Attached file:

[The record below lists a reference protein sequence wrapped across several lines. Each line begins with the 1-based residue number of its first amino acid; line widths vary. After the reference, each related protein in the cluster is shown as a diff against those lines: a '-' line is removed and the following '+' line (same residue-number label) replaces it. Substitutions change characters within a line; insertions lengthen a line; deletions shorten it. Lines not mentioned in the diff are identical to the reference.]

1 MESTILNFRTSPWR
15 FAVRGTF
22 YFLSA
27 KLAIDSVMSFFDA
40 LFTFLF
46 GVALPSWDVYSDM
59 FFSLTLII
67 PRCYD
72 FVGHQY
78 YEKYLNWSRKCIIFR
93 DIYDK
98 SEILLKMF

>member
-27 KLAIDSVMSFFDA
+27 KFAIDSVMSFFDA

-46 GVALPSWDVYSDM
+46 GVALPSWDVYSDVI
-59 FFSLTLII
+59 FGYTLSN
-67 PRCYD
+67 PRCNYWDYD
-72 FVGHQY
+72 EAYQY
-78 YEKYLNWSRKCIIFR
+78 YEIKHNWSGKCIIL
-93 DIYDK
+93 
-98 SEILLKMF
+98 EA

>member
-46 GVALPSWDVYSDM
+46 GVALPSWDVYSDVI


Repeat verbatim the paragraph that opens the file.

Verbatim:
[The record below lists a reference protein sequence wrapped across several lines. Each line begins with the 1-based residue number of its first amino acid; line widths vary. After the reference, each related protein in the cluster is shown as a diff against those lines: a '-' line is removed and the following '+' line (same residue-number label) replaces it. Substitutions change characters within a line; insertions lengthen a line; deletions shorten it. Lines not mentioned in the diff are identical to the reference.]